The addictive quality of single-player platform games certainly affected me, but I felt like I had discovered more than a video game genre. It was a new art medium, one that combined the interactive aspect with an epic fantasy story, beautiful visuals, and music (I’m fairly indifferent to the music, but it’s part of the whole). When you play, you experience the story, not because you’re controlling it, but rather the opposite -- what happens to the characters happens to you, even if you’ve strived to avoid it. I got hung up on the thought that each “Game Over” is an alternative ending to the journey: imagine that the quest to save the world could come to this, taken down by a random encounter with a Marlboro.
So it made sense to assume that the sensation had more to do with the style of game than that particular game, but nothing else has ever really won me over. I tried the much-lauded FFVII next, and I couldn’t take the grim setting seriously when it was populated by blocky little sprites. I played FFX and found the voice acting took something away instead of adding to it. FFIX might be the only other happy medium in the series. It’s on my agenda, but I know it won’t be the same, and not just because the novelty has worn off.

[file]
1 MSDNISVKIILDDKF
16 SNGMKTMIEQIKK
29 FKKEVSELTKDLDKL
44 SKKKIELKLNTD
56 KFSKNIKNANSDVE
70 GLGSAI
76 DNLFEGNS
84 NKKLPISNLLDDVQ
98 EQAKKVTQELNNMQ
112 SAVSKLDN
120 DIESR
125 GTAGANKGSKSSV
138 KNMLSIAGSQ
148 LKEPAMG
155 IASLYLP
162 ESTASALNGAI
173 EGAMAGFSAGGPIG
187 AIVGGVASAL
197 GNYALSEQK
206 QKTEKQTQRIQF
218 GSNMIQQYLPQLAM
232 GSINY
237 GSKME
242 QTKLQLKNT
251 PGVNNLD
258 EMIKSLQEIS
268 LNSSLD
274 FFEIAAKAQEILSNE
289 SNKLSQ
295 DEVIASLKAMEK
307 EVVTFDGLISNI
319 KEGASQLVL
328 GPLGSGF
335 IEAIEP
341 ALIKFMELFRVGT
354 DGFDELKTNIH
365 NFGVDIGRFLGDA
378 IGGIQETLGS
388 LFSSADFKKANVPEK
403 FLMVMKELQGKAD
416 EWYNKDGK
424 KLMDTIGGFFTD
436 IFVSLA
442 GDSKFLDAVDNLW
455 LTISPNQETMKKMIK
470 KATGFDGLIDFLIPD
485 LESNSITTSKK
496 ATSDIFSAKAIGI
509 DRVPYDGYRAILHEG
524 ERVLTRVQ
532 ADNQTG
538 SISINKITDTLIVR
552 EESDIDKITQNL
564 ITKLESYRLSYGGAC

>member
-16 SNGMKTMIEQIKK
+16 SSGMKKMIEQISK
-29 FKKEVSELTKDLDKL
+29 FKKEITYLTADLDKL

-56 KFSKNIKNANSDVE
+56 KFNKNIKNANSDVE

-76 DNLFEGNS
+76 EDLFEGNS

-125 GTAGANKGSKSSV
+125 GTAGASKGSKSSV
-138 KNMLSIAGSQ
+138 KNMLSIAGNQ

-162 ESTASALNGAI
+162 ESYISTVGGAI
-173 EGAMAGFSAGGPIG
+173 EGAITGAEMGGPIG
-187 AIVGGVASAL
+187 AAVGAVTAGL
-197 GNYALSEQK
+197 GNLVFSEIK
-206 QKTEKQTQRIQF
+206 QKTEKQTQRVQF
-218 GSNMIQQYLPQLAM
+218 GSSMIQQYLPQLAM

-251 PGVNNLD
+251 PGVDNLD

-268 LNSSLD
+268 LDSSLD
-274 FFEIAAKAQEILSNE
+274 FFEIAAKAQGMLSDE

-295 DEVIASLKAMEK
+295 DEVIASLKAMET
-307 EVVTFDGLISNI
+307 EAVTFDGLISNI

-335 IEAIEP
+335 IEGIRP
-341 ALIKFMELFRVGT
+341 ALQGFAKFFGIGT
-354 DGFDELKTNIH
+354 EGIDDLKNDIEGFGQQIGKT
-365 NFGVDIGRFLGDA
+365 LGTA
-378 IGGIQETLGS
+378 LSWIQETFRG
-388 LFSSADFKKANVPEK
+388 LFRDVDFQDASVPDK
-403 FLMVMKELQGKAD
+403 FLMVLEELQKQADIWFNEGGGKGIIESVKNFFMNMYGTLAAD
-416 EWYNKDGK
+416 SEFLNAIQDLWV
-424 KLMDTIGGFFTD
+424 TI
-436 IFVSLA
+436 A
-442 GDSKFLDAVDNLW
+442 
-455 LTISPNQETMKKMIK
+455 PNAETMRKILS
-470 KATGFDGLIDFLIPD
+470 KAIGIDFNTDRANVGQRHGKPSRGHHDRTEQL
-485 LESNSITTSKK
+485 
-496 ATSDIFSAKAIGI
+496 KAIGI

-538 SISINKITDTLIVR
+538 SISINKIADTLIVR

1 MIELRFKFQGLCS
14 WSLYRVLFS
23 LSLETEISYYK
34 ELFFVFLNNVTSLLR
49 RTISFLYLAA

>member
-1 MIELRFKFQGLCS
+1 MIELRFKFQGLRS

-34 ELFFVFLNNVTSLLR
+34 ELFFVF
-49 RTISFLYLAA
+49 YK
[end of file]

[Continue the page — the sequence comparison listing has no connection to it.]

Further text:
See, discovering a playable illustrated story is exciting, but what really mattered in the end was that the story was good. Early on, you learn that the characters are mercenaries, that the oldest is eighteen, and that they’re often sulky, high-strung, or unreasonable. These elements are all standard enough in an adventure-fantasy that I never gave them much thought, but I’ve been reading some articles on the game lately, and they pointed out the connection for me -- this is a story about child soldiers. They’re unstable because they went straight from an orphanage to a battle school. With that in mind, you can go straight from wanting to give Squall a good smack to wanting to give him a firm hug.
The plot goes all over the place, of course, it covering a decently large world map and enough hours to make your family start kicking you off of the sole TV. You go from a train heist to an ancient temple to outer space, etc. That’s all part of the fun, but it’s the humanity that makes it memorable: Irvine revealing that he’s the only one who hasn’t lost his memory, Squall’s unexpected aptitude for leadership, Rinoa’s misgivings subtly showing through in her body language in the post-battle victory dance animation.
Over the years I returned to it periodically, on consoles of my own...and I’m playing it again now. I’m sixty hours in. Squall’s at level 100. I’m stuck at the Eden side quest.